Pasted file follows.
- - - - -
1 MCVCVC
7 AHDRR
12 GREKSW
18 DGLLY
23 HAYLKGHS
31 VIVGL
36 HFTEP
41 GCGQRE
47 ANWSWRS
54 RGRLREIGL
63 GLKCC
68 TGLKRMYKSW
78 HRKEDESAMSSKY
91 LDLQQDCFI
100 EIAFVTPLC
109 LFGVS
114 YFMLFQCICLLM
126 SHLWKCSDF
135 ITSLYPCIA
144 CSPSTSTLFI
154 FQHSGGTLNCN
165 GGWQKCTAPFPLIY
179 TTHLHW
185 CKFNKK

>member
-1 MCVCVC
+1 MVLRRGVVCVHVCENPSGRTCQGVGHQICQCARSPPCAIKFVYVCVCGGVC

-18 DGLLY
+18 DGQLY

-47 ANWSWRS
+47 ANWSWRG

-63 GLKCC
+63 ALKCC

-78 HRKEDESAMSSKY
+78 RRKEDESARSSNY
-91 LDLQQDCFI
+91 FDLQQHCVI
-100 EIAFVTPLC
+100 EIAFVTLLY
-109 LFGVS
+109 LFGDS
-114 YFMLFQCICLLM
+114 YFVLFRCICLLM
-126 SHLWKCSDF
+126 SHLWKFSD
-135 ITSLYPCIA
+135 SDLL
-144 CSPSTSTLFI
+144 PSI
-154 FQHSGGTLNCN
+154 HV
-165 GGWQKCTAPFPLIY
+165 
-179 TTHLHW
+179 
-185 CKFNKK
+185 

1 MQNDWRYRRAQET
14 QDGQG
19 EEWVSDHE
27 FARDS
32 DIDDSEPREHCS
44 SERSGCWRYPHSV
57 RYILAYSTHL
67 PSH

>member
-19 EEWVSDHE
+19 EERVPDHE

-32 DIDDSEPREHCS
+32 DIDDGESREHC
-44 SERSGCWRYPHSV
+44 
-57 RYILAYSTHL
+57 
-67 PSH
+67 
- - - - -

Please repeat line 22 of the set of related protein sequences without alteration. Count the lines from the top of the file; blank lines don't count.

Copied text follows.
165 GGWQKCTAPFPLIY